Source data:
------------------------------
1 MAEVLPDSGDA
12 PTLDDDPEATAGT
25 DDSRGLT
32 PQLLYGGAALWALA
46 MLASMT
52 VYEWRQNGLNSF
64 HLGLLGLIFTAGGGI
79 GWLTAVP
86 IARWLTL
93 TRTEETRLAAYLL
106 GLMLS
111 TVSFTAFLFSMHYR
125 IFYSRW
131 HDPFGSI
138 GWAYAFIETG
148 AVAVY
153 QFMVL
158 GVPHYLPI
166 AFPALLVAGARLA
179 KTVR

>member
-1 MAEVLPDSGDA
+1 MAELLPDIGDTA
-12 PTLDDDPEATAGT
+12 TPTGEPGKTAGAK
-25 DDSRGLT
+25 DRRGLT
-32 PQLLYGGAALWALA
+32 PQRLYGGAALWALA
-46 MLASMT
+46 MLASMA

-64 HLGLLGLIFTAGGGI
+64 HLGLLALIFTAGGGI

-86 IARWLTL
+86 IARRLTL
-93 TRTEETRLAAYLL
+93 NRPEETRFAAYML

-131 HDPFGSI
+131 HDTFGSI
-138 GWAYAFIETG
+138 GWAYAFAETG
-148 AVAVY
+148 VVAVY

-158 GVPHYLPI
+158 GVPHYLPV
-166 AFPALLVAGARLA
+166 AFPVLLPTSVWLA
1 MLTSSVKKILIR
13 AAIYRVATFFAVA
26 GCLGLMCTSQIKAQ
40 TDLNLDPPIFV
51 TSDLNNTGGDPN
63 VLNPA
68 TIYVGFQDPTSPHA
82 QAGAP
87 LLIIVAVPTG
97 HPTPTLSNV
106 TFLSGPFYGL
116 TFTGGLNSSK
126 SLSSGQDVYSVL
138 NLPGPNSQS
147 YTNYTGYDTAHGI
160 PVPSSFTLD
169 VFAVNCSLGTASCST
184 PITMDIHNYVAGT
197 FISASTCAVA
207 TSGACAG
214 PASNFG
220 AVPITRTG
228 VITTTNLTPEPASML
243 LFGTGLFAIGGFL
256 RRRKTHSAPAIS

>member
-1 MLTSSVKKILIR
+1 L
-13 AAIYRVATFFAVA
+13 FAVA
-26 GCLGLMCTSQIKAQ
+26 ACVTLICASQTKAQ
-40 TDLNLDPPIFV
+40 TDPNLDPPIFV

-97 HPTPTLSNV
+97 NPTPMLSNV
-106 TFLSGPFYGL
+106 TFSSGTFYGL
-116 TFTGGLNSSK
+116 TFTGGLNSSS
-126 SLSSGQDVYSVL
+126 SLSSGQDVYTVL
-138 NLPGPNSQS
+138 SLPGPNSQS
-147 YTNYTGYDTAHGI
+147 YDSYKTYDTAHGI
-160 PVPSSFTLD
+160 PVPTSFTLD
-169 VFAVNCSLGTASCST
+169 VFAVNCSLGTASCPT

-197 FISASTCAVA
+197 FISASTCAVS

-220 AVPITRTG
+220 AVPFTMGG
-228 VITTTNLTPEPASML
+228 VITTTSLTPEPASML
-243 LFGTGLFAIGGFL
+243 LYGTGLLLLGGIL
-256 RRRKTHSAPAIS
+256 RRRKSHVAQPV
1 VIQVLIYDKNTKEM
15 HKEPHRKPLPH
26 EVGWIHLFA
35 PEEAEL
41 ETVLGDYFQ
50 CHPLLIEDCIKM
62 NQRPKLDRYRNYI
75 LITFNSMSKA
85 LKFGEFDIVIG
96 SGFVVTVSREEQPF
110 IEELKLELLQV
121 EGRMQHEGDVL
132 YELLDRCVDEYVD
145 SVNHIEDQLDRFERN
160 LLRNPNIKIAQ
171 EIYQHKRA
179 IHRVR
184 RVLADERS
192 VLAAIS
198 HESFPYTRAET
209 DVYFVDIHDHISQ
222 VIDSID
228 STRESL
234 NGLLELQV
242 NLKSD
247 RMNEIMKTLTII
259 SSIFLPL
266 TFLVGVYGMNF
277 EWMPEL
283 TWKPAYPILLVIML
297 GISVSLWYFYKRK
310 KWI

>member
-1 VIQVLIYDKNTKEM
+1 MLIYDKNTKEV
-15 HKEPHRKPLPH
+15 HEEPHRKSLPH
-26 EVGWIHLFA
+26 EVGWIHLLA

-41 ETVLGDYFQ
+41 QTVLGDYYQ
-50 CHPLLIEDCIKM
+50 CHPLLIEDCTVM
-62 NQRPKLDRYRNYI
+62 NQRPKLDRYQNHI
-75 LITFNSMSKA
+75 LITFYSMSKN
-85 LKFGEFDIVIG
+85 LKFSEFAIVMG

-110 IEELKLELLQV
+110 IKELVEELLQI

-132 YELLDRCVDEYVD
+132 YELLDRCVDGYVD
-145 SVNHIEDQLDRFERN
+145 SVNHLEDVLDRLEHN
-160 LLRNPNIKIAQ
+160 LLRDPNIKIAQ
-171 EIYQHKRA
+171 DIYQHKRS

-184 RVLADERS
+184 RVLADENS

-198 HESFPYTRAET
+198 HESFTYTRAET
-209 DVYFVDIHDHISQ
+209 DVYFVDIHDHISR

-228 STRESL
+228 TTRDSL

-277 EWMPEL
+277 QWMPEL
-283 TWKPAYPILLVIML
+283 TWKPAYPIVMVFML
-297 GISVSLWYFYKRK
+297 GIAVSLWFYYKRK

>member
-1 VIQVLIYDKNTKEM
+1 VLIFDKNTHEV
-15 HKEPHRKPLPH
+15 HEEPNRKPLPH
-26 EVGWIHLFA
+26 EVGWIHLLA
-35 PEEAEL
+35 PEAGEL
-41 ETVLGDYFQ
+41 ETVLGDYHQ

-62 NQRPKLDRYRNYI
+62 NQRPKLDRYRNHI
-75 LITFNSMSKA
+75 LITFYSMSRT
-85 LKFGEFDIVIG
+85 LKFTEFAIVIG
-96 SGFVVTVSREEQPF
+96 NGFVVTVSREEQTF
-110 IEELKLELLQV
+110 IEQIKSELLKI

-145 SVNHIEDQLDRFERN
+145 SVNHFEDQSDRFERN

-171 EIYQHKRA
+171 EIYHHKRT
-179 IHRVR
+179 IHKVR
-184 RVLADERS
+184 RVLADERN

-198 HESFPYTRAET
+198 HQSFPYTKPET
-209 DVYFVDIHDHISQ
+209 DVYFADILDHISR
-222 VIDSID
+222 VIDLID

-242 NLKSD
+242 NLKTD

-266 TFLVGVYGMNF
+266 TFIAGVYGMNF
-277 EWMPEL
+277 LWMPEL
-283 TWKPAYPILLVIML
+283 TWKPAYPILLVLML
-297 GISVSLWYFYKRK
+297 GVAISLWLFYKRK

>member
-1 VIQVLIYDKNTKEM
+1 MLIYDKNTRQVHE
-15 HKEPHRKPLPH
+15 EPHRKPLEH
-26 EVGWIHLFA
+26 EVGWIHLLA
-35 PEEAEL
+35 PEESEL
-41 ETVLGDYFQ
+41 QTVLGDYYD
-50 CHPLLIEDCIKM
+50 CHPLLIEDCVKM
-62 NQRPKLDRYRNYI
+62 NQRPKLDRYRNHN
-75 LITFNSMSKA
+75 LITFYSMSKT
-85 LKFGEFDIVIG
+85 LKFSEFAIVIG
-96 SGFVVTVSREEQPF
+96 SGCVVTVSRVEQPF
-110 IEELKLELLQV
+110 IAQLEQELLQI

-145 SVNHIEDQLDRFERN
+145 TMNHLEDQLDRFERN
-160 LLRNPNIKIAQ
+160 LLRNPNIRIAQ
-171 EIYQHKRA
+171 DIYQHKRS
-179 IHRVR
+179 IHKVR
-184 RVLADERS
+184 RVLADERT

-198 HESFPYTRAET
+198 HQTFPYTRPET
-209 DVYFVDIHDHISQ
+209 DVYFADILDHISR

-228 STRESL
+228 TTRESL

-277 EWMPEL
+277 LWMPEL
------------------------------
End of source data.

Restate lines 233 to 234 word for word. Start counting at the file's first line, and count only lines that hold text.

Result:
-35 PEEAEL
+35 PEESEL